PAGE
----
If adrenal resources become depleted by frequently triggered demands of stress, the adrenal glands can dysfunction, resulting in adrenal fatigue and reduced cortisol levels. This is common in stressful times, but if the adrenal glands do not keep pace with the demands and adrenal fatigue continues, the resulting sub-optimal output of adrenal hormones can have a number of adverse consequences for health, as well as exacerbate pre-existing acute illness and chronic health conditions such as hypoglycemia, allergies, asthma, autoimmune disorders, inflammation, hypothyroidism, PMS, difficult menopause and addiction.
Adrenal fatigue leaves people tired (especially in the morning and mid-afternoon) foggy headed, and often trying to keep going with caffeine and salty/high fat/sweet snacks. It becomes harder to mount an adequate stress response or raise blood sugar to generate energy. Stamina, quality of sleep, immunity, mood and libido can all decline.
Balancing on the Cortisol Tightrope
It is essential to overall health and ability to handle stress that the HPA axis and adrenal glands function soundly and stay in balance. Many of the same principles for promoting and maintaining this healthy balance apply to both sides of the cortisol tightrope. Here are a few:
Lifestyle and Stress Management Tips for Your Patients
Lifestyle tips for high and low cortisol:
- Eliminate as many sources of stress as possible and limit contact with energy robbers (people, environments and activities that leave you feeling drained)
- See the stressors you can’t get rid of in a more positive light (reframing)
- Laugh more (it may seem silly but laughter can help reduce stress levels)
- Make time daily to just relax (even if it’s only for 10 minutes)
- Practice some simple breathing and meditation techniques daily
- Prioritize (not everything is an emergency and must be done now)
- Learn to say no (know your limits – saying no is not a sign of weakness)
Additional lifestyle tips for low cortisol:
Lie down during work breaks, go to bed by 9-9:30, and sleep in as long as possible.
Dietary Guidelines for Stress
- Eat only low carbohydrate (low glycemic index), whole, fresh, natural foods, oils high in Omega 3 and plenty of vegetables
- Avoid hydrogenated and partially hydrogenated fats (most crackers, baked goods and peanut butter – read labels) and refined carbohydrates (sugar, concentrated sweeteners and white flour) that disrupt blood sugar and insulin balance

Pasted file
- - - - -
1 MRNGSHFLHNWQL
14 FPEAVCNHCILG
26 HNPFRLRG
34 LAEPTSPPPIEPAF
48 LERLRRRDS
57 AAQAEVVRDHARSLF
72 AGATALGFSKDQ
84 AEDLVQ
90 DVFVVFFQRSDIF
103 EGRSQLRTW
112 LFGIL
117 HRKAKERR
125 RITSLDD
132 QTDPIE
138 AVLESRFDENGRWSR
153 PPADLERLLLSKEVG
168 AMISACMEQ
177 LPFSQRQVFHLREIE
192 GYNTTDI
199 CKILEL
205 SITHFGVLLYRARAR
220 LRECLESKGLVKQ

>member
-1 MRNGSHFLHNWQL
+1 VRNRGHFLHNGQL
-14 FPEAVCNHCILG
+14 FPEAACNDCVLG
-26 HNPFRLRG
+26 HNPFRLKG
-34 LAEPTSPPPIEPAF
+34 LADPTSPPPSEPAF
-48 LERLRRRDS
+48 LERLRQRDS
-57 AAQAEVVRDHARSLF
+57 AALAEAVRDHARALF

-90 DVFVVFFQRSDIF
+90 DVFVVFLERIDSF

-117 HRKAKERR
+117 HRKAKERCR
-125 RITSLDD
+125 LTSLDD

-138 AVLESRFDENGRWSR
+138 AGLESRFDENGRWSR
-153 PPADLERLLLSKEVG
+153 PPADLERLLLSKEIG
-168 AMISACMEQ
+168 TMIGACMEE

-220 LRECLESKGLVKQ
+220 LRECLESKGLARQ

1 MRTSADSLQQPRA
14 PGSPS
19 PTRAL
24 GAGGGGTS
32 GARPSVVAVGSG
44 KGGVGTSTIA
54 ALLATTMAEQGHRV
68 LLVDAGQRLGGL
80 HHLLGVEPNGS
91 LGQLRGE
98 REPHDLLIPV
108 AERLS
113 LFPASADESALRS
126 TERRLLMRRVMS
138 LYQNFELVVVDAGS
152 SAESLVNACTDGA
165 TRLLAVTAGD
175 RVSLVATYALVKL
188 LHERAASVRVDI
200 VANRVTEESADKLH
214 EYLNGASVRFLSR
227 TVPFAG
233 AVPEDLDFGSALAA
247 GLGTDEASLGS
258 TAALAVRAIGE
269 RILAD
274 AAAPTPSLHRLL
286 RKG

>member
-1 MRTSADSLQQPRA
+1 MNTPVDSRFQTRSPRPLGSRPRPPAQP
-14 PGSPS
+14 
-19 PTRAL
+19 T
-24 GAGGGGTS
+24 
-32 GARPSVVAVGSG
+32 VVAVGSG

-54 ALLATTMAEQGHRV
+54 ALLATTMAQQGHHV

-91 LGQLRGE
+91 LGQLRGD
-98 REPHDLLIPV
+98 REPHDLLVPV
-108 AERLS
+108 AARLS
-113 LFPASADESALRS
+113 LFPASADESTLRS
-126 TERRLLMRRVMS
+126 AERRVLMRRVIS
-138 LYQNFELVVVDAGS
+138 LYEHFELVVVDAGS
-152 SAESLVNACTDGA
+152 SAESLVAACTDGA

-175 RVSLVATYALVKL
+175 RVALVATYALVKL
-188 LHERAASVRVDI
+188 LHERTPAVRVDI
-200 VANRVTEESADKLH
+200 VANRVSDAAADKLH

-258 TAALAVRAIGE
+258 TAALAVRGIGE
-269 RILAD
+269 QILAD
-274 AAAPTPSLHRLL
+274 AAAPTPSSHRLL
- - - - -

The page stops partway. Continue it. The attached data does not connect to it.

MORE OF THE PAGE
- Eat regular meals (no skipping meals, include snacks between meals if you’re still hungry)
- Don’t do anything else while eating (TV, work, texting)
- Chew every mouthful 30 times
Dietary tips for high cortisol:
- Eat less and only when hungry
- Have small regular meals with plenty of fresh vegetables and fruit
- Avoid substances that stimulate cortisol (caffeine) and insulin (sugar and refined carbohydrates)
- Reduce fat and overall calorie intake
- For protein eat white meat, fish and vegetable sources (legumes, nuts and seeds)
- Reduce sodium and increase potassium intake (clams, avocados, bananas, dates, figs and other fruits)
Dietary tips for low cortisol:
- Eat before 10 AM and again before noon
- Avoid fruit in morning
- Eat at regular intervals and don’t skip meals
- At every meal and snack combine good quality protein, oil/fat and unrefined carbohydrates (whole grains, vegetables, fruit)
- Increase protein intake with red meat and other animal protein (eggs, cheese, organ meat) and oil (cold pressed vegetable and some animal fat)
- Include sodium (sea salt, kelp powder, sea food, seaweed, olives) and reduce potassium intake (not too much fruit)
Exercise for Stress
Exercise tips for high cortisol:
When the stress response system is in overdrive, exercise helps to normalize (reduce) cortisol, insulin, blood sugar and belly fat. Combine aerobic (vigorous walking, jogging, swimming, dancing, Zoomba), anaerobic (weights, isotonic, pilates) and flexibility (yoga, stretching, tai chi), and exercise 30-40 minutes/day to comfortable capacity.
Exercise tips for low cortisol:
When the adrenals are depleted, moderate (less vigorous than for metabolic syndrome) exercise tends to normalize (raise) cortisol, blood sugar, and sodium/potassium balance. Combine aerobic (walking, swimming, dancing), anaerobic (weights, isotonic, Pilates) and flexibility (yoga, stretching, tai chi), and exercise daily just to comfortable capacity. If you feel more tired 90 minutes after exercise or the next day, cut back. Avoid competing with yourself or others or pushing to do more – keep it fun.
Dietary Supplements for Stress Support
There are several reasons why properly formulated dietary supplements designed specifically for stress and adrenal support can make a significant difference for those walking the cortisol tightrope. Stress burns up many nutrients at an accelerated rate because the production of cortisol and other adrenal hormones, generating energy, and the shift into “fight or flight” mode to ready the body for action are all nutrient intensive processes. The adrenal glands use more vitamin C than any other part of the body, so this antioxidant is in particularly high demand. Providing the right kind of supplemental nutritional support can significantly enhance the body’s ability to handle stress and rebound from adrenal fatigue.
Supplement support during high cortisol:
This should naturally promote balanced HPA axis function and blood sugar metabolism; help replenish the nutrients used up by stress and adrenal hormone production; and provide antioxidants and additional vitamin C.
Supplement support during low cortisol:
This should deeply support adrenal structure and function; enhance cortisol activity; replenish the nutrients used up by stress and adrenal hormone production; provide additional antioxidant vitamin C in a non-acidic form; and help sensitize HPA axis function.